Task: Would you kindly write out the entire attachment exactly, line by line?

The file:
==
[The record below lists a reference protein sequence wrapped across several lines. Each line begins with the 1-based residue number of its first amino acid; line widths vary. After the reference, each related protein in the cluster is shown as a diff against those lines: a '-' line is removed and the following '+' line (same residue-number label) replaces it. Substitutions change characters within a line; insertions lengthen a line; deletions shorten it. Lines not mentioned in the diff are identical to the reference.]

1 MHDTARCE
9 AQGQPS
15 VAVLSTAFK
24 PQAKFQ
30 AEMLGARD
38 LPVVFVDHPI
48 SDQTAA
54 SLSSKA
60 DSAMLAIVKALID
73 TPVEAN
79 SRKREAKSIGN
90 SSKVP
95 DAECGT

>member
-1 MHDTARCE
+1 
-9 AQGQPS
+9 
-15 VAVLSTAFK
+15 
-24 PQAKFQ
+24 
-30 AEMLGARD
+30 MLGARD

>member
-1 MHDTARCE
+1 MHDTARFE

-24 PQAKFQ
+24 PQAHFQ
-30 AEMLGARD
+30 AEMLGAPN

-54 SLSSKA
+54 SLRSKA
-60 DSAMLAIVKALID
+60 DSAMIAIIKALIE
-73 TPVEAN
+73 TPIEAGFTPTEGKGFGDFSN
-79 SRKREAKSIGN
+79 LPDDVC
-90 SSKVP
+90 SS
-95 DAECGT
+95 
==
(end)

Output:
[The record below lists a reference protein sequence wrapped across several lines. Each line begins with the 1-based residue number of its first amino acid; line widths vary. After the reference, each related protein in the cluster is shown as a diff against those lines: a '-' line is removed and the following '+' line (same residue-number label) replaces it. Substitutions change characters within a line; insertions lengthen a line; deletions shorten it. Lines not mentioned in the diff are identical to the reference.]

1 MHDTARCE
9 AQGQPS
15 VAVLSTAFK
24 PQAKFQ
30 AEMLGARD
38 LPVVFVDHPI
48 SDQTAA
54 SLSSKA
60 DSAMLAIVKALID
73 TPVEAN
79 SRKREAKSIGN
90 SSKVP
95 DAECGT

>member
-1 MHDTARCE
+1 
-9 AQGQPS
+9 
-15 VAVLSTAFK
+15 
-24 PQAKFQ
+24 
-30 AEMLGARD
+30 MLGARD

>member
-1 MHDTARCE
+1 MHDTARFE

-24 PQAKFQ
+24 PQAHFQ
-30 AEMLGARD
+30 AEMLGAPN

-54 SLSSKA
+54 SLRSKA
-60 DSAMLAIVKALID
+60 DSAMIAIIKALIE
-73 TPVEAN
+73 TPIEAGFTPTEGKGFGDFSN
-79 SRKREAKSIGN
+79 LPDDVC
-90 SSKVP
+90 SS
-95 DAECGT
+95 